Press advocates fear privacy bill may close more motor vehicle records

Wednesday, September 22, 1999

As part of the Indianapolis Star-News' recent coverage of a mayoral election, reporter Kyle Niederpruem visited Indiana's Bureau of Motor Vehicles to check the driving history of the two leading candidates.

Worried that she might run into a few roadblocks in her search, Niederpreum brought along one of the newspapers' attorneys. As expected, bureau officials protested the search. Although the officials began to relent, they demanded that Niederpruem fill out forms detailing how she intended to use the information.

Although several hours of persuasion eventually produced the records — one of which revealed that one candidate had numerous citations for speeding — Niederpruem said most people seeking records would have given up.

“Is this a major earthquake of a story? Probably not,” said Niederpruem, who covers government-access issues in a column called “For the Record.” “But it means that in Indiana you can't check the safety of school buses because you can't check the safety records of school bus drivers. You can't check on airline pilots. You can't check on taxi cab drivers. You simply can't check.”

Neiderpruem and other journalists blame Congress for much of the confusion, explaining that the Drivers Privacy Protection Act of 1994 succeeded in creating a hodgepodge of state laws that essentially close safety records to public scrutiny. But journalists worry the situation may get worse as new legislation circulates through Congress this session.

Last week, the Senate passed, as part of a federal highway appropriations bill, a measure that would forbid states receiving federal transportation dollars from selling information from state motor vehicle records without express permission from their citizens. The bill offers no exemptions except for law enforcement officials.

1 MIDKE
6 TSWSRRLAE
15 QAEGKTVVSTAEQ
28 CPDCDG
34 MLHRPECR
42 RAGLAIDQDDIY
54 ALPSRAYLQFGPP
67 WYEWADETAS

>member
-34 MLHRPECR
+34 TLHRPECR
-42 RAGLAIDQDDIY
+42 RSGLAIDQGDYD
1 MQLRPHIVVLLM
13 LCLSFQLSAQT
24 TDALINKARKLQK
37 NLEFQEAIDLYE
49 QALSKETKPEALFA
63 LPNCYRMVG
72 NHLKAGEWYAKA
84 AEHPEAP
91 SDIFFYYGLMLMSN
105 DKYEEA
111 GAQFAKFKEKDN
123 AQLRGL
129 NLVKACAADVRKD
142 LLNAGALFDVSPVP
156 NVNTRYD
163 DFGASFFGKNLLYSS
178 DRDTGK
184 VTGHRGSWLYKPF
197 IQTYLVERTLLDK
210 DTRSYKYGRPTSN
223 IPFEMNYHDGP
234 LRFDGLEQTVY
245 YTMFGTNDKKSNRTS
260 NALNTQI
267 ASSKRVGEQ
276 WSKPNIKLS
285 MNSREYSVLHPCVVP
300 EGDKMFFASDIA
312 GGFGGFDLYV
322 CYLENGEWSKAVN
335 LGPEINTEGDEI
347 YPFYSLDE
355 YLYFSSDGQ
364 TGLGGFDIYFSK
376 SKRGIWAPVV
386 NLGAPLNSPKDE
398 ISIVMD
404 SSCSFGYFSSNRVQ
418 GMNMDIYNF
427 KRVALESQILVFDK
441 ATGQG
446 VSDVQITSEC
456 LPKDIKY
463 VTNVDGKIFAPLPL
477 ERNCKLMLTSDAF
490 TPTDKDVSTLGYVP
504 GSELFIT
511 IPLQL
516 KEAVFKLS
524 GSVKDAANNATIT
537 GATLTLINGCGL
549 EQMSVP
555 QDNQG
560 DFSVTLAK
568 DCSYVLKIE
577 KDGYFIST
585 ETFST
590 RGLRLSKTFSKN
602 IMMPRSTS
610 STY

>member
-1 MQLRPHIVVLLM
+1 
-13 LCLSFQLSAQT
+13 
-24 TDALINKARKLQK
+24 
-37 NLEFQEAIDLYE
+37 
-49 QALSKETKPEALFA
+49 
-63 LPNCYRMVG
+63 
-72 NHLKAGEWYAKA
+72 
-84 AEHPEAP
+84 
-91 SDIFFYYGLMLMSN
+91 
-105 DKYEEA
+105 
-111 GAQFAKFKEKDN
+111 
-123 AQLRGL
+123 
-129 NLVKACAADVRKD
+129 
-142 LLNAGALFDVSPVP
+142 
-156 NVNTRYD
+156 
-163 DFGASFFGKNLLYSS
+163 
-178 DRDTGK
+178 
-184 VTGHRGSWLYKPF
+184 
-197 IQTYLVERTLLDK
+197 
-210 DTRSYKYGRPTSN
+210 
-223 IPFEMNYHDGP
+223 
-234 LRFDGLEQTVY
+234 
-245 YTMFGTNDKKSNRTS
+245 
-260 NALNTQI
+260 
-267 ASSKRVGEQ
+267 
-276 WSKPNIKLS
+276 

But as journalists rally to combat the bill in the House, they have begun an extensive debate on whether they should press for a news media exemption to the closure of records.

On one side are journalists who say they should continue pushing government-access laws as a public right, not a press one. They also say that the creation of exemptions leads to governmental conditions on access and determinations about who qualifies as a member of the “news media.”

But journalists on the other side say it's a mistake to rely on an “all or nothing” argument. If the only workable way to keep the records open is to grant exemptions to reporters, then the news media should accept such exemptions, some say.

The Star-News's Niederpruem, who serves as president-elect of the Society of Professional Journalists, says this split in opinion among journalists works in favor of those who want to keep the records closed. She said SPJ officials plan to consider adopting a single position on the matter during the group's national convention in Indianapolis next month.

Most journalists already agree that the original Drivers Privacy Protection Act stifled access to motor vehicle records in many states. Passed in 1994, the privacy law prohibits states from releasing information from driver's license and motor vehicle registrations unless a system is first established to allow citizens a way to forbid the release of their personal information.